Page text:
The coronavirus pandemic has changed the way content is produced, as everyone from newscasters to A-list celebrities are forced to work from home.
Many stars are using social media to reach viewers, while others have launched formal programs dedicated to all-things coronavirus. Oprah Winfrey’s new Apple TV show, “Oprah Talks COVID-19,” features the talk show legend broadcasting from her home. The premiere episode featured actor Idris Elba – who was also at home.
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Miley Cyrus launched a live talk show from her home that is streamed on Instagram titled “Bright Minded,” aiming to bring positivity amid the current “dark times” surrounding the pandemic.
Late-night hosts Jimmy Fallon, Jimmy Kimmel, Stephen Colbert and Trevor Noah have all taped monologues or segments from home, while a plethora of high-profile news anchors have also worked from the comfort of their homes.
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Robert De Niro recently recorded a 24-second video, seemingly from inside his home, in which he warned New Yorkers to continue to isolate themselves so that they don’t spread the coronavirus.
DJ D-Nice has thrown virtual “dance parties” on Instagram from his kitchen where everyone from Michelle Obama to Mark Zuckerberg has tuned in to listen to him spin records from home. Madonna even shared a bizarre coronavirus-themed video from her bathroom.
While the sports industry and Broadway productions have shuttered, celebraties from the entertainment industry are able to amuse fans from their living rooms. The result has been access to A-listers that would have never been possible without somewhat-recent technology and advancements in social media.
As stars work remotely, Vanity Fair’s Kenzie Bryant wrote about that it’s like to see inside the homes of many celebrities.
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“I’ve seen the nooks, the crannies, the bathrooms of their first, second, or third homes,” Bryant wrote. “I have always wondered in what ways, exactly, the stars are just like us, and this pause on public life is an unprecedented opportunity to do rigorous accounting.”
Bryant then listed luxurious digs of A-listers that have appeared in work-from-home content, including Ellen DeGeneres’s “big couch,” “gorgeous natural light behind Vanessa Hudgens’ head as she spoke those ill-chosen words.” and Reese Witherspoon’s “Southern-comfort decor.”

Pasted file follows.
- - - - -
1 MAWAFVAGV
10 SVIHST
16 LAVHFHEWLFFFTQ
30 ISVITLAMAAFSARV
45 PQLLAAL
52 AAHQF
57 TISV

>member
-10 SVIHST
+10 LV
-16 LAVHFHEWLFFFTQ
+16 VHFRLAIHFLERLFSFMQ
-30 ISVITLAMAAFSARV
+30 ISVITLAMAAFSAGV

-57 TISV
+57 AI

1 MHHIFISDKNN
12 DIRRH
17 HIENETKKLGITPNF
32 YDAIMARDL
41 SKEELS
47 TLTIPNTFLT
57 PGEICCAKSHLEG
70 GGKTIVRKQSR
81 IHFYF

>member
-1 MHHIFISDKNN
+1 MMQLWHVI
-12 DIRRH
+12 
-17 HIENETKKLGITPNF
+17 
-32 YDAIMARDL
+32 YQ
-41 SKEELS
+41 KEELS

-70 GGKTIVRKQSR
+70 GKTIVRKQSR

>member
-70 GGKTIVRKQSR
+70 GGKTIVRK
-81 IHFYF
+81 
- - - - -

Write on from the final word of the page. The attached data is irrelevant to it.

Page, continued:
While some are envious of the posh homes of celebrities, others see this as a glimpse into the future.
Comedian and “No Things Considered” host Tim Young told Fox News it’s remarkable that the technology for people to broadcast from exists — but this may simply be the start of something larger.
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“It keeps us together in a time when we have to be kept apart,” Young said.
“It also might be a tipping point for some types of productions. It’s significantly cheaper to produce a show from someone’s own home, and with the popularity of many YouTube shows which now get more viewers than most TV shows,” Young added. “I’d be shocked if we didn’t see a few celebs and TV networks make the call to make this a permanent shift.”
MTV has already launched “MTV Unplugged at Home,” in which Wyclef Jean and other music stars perform mini-concerts from the comfort of their own homes.
In fact, it doesn’t appear that the trend of broadcasting from home will end anytime soon.
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Axios reported on Tuesday that ATTN, a streaming video service for young people, is releasing “several” new series featuring celebrities discussing coronavirus. Actor Ravi Patel and Arnold Schwarzenegger are two of the stars set to partake, according to Axios.
“I think this is a dream scenario for smart TV execs who realize they can get the same amount of viewers at only a fraction of the cost,” Young said.
Fox News’ Melissa Roberto contributed to this report.